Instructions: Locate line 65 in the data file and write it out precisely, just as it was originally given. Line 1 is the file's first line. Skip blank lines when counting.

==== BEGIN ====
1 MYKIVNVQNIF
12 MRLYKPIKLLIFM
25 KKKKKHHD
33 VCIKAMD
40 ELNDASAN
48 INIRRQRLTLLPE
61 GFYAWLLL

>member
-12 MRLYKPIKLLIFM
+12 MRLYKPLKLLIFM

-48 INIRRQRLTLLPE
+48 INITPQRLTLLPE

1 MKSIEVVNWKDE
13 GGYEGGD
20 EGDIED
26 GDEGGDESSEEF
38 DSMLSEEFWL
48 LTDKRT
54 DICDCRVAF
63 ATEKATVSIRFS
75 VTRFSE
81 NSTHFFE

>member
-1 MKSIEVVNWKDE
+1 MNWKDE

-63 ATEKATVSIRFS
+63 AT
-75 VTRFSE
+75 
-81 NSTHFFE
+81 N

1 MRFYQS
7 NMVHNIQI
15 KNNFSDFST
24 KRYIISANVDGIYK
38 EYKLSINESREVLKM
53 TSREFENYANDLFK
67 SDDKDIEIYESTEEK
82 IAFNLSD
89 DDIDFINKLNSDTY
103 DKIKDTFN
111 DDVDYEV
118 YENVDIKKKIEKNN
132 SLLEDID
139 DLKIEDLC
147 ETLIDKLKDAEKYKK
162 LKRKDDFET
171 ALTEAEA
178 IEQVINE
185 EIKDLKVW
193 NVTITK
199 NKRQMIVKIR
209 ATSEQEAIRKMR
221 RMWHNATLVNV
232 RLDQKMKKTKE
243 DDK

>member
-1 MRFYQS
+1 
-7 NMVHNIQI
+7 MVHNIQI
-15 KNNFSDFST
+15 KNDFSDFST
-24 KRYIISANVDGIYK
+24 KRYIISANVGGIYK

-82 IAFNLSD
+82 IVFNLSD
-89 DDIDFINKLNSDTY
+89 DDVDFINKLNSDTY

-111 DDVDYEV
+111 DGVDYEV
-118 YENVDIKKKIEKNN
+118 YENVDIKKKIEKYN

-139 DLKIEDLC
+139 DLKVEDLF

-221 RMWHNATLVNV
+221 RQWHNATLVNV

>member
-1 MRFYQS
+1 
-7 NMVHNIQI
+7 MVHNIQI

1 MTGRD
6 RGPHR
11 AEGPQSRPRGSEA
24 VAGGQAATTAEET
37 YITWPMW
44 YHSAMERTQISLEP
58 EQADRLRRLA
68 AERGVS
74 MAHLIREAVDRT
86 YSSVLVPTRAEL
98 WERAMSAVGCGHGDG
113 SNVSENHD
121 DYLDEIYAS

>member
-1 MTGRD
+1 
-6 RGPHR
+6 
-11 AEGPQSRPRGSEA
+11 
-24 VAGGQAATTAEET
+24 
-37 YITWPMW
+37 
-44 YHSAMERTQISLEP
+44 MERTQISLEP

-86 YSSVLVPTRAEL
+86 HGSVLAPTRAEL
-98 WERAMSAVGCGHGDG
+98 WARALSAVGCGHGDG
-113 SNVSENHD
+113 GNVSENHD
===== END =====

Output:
+24 KRYIISANVGGIYK